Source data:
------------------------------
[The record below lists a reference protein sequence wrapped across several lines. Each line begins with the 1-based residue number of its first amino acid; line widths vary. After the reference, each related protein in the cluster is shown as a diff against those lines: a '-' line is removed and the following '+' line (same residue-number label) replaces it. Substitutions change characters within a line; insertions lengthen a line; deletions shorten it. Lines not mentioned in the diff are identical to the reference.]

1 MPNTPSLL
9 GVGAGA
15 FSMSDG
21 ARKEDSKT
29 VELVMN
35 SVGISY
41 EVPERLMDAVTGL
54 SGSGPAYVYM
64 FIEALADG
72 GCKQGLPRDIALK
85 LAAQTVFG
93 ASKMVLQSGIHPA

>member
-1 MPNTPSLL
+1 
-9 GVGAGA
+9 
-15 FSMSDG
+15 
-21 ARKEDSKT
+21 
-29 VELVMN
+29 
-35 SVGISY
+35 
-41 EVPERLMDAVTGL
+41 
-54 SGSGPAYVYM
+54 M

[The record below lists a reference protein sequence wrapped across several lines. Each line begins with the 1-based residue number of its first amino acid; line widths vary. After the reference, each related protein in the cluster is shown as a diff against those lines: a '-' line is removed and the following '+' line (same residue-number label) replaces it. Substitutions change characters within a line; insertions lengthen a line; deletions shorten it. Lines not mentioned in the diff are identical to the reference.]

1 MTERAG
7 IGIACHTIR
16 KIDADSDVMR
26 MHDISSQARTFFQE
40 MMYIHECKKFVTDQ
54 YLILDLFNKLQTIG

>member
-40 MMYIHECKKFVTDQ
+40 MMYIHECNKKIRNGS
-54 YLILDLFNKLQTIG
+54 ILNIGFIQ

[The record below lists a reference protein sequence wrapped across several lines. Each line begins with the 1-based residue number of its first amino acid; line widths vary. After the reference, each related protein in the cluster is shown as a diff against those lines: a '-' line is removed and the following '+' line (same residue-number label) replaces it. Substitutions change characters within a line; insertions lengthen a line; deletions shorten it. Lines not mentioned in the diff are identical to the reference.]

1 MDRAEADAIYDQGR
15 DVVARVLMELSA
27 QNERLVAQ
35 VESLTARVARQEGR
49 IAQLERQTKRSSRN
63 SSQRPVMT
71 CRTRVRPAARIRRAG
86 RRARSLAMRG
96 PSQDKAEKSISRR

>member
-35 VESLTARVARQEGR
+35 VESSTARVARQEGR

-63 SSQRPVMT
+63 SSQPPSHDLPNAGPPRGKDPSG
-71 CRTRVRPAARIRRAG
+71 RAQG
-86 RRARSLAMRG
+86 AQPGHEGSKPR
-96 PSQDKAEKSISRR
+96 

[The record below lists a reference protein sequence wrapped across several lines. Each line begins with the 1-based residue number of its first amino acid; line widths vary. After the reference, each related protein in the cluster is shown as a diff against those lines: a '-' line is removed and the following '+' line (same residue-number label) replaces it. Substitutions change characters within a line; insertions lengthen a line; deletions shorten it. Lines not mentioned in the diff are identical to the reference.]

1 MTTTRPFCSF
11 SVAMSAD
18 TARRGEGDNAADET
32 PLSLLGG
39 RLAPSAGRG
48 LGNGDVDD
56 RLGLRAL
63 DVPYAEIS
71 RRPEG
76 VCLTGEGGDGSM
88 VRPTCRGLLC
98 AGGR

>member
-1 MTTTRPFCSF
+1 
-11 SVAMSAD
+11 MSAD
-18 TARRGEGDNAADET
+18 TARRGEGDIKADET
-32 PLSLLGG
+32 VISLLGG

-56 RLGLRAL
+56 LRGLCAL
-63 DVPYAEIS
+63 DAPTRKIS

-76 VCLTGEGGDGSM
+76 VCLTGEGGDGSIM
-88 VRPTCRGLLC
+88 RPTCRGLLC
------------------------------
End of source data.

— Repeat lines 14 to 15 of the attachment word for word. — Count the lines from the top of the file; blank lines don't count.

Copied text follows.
>member
-1 MPNTPSLL